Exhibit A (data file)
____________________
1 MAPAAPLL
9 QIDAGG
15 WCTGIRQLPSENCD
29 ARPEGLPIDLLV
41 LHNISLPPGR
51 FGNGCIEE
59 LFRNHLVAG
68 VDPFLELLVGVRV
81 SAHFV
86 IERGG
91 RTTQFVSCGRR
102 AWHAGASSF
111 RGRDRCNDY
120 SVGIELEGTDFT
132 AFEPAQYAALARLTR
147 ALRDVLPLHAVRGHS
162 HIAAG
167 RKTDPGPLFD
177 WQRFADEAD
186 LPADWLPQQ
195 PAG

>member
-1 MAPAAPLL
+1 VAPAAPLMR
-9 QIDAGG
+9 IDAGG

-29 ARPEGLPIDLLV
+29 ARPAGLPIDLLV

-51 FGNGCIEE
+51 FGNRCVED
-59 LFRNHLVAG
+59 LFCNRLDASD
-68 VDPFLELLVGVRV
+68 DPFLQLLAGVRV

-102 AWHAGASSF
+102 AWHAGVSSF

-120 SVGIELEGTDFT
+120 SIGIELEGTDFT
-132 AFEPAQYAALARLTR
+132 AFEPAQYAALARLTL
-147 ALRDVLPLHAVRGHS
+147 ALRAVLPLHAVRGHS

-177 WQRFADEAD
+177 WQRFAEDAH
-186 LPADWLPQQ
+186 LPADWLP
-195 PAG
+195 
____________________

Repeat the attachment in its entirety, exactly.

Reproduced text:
1 MAPAAPLL
9 QIDAGG
15 WCTGIRQLPSENCD
29 ARPEGLPIDLLV
41 LHNISLPPGR
51 FGNGCIEE
59 LFRNHLVAG
68 VDPFLELLVGVRV
81 SAHFV
86 IERGG
91 RTTQFVSCGRR
102 AWHAGASSF
111 RGRDRCNDY
120 SVGIELEGTDFT
132 AFEPAQYAALARLTR
147 ALRDVLPLHAVRGHS
162 HIAAG
167 RKTDPGPLFD
177 WQRFADEAD
186 LPADWLPQQ
195 PAG

>member
-1 MAPAAPLL
+1 VAPAAPLMR
-9 QIDAGG
+9 IDAGG

-29 ARPEGLPIDLLV
+29 ARPAGLPIDLLV

-51 FGNGCIEE
+51 FGNRCVED
-59 LFRNHLVAG
+59 LFCNRLDASD
-68 VDPFLELLVGVRV
+68 DPFLQLLAGVRV

-102 AWHAGASSF
+102 AWHAGVSSF

-120 SVGIELEGTDFT
+120 SIGIELEGTDFT
-132 AFEPAQYAALARLTR
+132 AFEPAQYAALARLTL
-147 ALRDVLPLHAVRGHS
+147 ALRAVLPLHAVRGHS

-177 WQRFADEAD
+177 WQRFAEDAH
-186 LPADWLPQQ
+186 LPADWLP
-195 PAG
+195 